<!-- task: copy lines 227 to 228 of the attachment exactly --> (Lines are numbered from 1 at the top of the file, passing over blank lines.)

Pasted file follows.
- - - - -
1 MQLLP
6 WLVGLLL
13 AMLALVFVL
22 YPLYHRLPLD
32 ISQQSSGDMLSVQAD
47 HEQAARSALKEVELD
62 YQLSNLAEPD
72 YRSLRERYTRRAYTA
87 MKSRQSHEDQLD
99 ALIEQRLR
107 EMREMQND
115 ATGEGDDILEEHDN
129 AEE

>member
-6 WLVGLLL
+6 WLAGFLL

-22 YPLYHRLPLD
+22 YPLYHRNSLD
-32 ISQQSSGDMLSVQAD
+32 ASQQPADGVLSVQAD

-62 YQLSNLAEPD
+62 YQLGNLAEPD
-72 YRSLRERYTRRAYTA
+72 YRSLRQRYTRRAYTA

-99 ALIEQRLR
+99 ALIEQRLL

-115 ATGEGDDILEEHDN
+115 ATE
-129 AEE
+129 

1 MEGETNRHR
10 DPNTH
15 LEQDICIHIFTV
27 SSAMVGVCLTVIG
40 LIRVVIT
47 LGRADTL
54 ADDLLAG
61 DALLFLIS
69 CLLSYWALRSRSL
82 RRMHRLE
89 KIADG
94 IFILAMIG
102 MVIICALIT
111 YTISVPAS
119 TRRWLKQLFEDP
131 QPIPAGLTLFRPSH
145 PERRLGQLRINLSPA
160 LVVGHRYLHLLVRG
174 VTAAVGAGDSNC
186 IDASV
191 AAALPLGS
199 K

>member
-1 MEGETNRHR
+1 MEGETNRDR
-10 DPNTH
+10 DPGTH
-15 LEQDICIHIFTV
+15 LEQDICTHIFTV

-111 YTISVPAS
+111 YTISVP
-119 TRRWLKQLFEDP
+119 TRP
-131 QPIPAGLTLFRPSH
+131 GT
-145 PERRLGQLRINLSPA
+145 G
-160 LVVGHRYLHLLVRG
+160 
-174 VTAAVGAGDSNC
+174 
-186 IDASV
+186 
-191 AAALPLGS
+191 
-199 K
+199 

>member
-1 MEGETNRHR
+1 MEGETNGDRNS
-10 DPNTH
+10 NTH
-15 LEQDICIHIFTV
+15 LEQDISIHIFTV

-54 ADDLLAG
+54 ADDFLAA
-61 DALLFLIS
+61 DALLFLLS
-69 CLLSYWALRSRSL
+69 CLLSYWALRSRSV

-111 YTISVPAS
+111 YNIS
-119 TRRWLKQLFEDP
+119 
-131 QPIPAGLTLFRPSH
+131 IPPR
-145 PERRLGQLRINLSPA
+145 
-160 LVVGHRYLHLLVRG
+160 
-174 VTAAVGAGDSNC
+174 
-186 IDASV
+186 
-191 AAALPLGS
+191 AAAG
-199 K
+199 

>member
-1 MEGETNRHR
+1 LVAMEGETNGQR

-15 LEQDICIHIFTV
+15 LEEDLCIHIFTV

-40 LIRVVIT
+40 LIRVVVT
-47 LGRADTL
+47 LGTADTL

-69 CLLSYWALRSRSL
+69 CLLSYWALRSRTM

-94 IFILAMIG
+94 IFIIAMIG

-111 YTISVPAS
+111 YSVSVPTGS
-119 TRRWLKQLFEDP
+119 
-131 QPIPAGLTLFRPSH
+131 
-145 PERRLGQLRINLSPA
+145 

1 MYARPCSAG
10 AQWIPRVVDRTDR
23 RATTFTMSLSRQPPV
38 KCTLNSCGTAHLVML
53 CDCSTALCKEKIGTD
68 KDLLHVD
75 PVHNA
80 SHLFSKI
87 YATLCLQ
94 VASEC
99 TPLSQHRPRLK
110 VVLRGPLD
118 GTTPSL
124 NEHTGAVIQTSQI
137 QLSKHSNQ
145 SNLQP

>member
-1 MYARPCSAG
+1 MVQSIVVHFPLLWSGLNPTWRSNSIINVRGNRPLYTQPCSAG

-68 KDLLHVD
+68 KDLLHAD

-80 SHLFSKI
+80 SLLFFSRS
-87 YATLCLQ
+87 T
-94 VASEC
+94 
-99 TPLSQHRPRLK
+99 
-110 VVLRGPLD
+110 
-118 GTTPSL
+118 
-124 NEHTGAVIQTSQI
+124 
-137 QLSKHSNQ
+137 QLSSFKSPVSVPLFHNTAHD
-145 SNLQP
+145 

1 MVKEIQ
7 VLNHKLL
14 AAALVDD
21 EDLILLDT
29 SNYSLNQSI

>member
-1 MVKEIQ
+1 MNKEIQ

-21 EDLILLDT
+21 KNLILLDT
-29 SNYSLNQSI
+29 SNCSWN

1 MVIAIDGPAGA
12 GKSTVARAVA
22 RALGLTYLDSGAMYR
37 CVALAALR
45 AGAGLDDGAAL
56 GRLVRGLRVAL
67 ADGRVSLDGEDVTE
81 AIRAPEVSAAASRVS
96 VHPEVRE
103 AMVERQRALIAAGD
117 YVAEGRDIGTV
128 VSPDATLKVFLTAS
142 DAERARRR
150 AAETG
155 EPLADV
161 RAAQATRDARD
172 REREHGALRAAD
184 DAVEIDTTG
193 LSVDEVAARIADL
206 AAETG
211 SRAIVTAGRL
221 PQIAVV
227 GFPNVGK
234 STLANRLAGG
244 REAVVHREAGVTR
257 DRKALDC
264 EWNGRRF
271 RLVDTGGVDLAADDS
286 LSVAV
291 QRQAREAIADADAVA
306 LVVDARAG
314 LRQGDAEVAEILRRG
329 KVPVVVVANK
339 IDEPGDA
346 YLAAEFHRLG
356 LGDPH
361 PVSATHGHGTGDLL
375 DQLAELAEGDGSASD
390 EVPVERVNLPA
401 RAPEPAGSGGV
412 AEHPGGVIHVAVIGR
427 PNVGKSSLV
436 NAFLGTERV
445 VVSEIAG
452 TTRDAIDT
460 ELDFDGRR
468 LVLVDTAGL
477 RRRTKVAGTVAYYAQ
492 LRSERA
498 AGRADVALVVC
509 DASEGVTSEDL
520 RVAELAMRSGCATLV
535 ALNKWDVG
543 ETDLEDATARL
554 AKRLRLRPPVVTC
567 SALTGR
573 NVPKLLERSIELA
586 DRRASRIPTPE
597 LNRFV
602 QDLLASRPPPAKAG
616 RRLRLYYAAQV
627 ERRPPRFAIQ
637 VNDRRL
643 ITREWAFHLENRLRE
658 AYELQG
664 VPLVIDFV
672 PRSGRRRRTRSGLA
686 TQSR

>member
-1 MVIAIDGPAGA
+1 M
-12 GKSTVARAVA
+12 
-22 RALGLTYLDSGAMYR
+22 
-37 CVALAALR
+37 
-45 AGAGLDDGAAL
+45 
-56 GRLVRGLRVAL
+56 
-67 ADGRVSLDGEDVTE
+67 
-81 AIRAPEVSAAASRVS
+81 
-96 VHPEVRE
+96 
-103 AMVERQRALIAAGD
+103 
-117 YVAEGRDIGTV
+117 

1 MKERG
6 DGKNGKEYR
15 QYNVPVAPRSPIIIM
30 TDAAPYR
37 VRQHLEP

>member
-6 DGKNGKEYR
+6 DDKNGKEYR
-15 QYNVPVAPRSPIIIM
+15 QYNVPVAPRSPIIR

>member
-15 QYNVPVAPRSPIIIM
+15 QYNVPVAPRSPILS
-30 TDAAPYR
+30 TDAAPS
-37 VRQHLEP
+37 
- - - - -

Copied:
468 LVLVDTAGL
477 RRRTKVAGTVAYYAQ